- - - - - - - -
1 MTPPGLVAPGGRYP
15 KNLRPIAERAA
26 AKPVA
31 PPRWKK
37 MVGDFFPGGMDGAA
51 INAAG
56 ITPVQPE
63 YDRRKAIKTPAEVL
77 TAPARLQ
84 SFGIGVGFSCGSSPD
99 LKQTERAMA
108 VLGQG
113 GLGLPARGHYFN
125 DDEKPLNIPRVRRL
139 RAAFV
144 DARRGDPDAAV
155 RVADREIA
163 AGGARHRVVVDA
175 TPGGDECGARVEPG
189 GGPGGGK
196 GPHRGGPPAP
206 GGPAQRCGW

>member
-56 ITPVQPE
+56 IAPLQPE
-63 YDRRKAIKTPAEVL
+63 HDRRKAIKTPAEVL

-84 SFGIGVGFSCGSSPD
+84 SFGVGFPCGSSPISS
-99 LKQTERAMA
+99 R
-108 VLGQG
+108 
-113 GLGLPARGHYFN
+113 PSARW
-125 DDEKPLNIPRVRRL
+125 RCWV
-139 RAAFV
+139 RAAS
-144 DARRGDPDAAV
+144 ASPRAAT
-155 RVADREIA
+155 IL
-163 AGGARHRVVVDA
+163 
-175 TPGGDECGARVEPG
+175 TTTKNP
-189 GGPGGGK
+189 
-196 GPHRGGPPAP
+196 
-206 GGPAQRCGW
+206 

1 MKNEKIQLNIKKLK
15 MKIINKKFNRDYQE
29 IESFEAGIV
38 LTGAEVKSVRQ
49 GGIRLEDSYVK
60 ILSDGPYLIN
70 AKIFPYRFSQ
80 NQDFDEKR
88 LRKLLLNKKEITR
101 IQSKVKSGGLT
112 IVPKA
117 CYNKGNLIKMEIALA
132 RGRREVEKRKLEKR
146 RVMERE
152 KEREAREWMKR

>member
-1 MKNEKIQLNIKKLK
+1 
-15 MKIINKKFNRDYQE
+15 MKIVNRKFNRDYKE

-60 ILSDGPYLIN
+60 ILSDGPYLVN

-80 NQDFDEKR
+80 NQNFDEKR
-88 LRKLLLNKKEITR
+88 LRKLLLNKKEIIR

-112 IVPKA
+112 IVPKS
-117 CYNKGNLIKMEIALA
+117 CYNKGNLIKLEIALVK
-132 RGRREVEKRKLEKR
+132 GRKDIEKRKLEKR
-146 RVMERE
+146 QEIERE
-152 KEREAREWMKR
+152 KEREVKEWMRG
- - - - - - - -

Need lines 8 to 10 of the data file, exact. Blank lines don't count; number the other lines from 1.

63 YDRRKAIKTPAEVL
77 TAPARLQ
84 SFGIGVGFSCGSSPD